After journeying together to Ireland last April, Kim and I realized we made good travel buddies. So when planning my summer family visit to South Dakota, I asked her if she'd like to tag along. Kim had never been to many of the states in the midwest, and she'd always wanted to see Mt. Rushmore, so was all for it. To sweeten the deal, I proposed a detour to Yellowstone National Park on the return trip.
|Soldier Monument, Little Bighorn Battlefield|
So one sunny day this past late May found us cruising down I-90 in Eastern Montana, destination Rapid City and the Black Hills of South Dakota. To break up the time spent inside the car, I stopped at a couple places of interest along the way. One of these places was the Little Bighorn Battlefield National Monument in Eastern Montana.
|Gravestones indicate where soldiers died|
In history class you probably heard about "Custer's last stand." Well that took place right here at Little Bighorn Battlefield. This National Monument memorializes the conflict between US soldiers trying to control the Indians and the Indian's last armed efforts to preserve their way of life. On June 25-26, 1876, 263 soldiers of the US Army's 7th Calvary died fighting thousands of Lakota, Cheyenne, and Arapaho warriors. The commanding officer, Lt. Colonel George Armstrong Custer, famously perished in this battle.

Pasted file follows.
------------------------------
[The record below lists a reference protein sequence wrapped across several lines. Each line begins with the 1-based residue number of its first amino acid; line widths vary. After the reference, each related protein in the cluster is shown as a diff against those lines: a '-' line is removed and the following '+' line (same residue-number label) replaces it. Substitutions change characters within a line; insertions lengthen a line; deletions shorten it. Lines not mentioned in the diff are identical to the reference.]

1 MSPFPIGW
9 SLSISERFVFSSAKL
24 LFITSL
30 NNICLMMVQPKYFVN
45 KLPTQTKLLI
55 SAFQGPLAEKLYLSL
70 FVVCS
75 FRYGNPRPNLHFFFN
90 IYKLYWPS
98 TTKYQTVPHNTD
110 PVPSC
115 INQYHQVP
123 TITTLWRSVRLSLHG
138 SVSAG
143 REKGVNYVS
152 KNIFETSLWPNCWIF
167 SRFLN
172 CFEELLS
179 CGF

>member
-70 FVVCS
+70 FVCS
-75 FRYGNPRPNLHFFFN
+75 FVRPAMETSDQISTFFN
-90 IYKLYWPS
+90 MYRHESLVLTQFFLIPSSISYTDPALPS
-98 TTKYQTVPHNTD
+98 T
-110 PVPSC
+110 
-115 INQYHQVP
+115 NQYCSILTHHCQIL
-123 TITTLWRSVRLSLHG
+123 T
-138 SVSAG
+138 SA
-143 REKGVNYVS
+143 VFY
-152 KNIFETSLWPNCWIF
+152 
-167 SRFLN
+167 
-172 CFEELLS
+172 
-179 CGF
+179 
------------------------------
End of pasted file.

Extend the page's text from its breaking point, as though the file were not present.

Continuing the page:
|There were gravestones for the Native warriors also|
|Loved this sculpture honoring the Native American fighters|
I really liked the huge sculpture depicting three warriors on horseback charging off into battle. It is transparent so one can also take in the surrounding grassy hills and wide-open skies.
|National Cemetery honoring those who died in US wars|
|It right before Memorial Day and each grave had a flag|
It was interesting to walk among the rows of uniform, bright-white headstones. Each section of the cemetery was reserved for casualties of a certain war. There was an area for the First and Second World Wars, as well as the Korean and Vietnam conflicts. There were even older graves from soldiers fighting Indian wars of the frontier. We visited on the Friday prior to Memorial Day, so each headstone had an American flag placed at its base.
|First glimpse of Devils Tower|
|Looking up the tower|
Anyone who lived through the 1970s has probably seen the movie Close Encounters of the Third Kind in which Devils Tower is prominently featured. As a matter of fact, I couldn't stop myself from humming the movie soundtrack's famous five tones as we drove towards the monument.
|Close up of the rock formations|
|A thunderstorm foiled our hiking plans|
|This viewpoint, down a gravel road, is the best|
|Almost looks like a spaceship is coming|
|We found an alien in the gift shop!|
With more dark clouds on the horizon, our hiking plans were not gonna happen. On to Plan B! From previous visits, I remembered a place down a gravel road that gave visitors nice views of the tower. So I took Kim on a quick drive. We both marveled over the big sky panorama here, especially of the ominous storm clouds hovering above Devils Tower. Kinda looked like those aliens from the 70s were coming back!
On the road again! Destination, Rapid City. Next up - taking Kim through some of my favorite places in the Black Hills.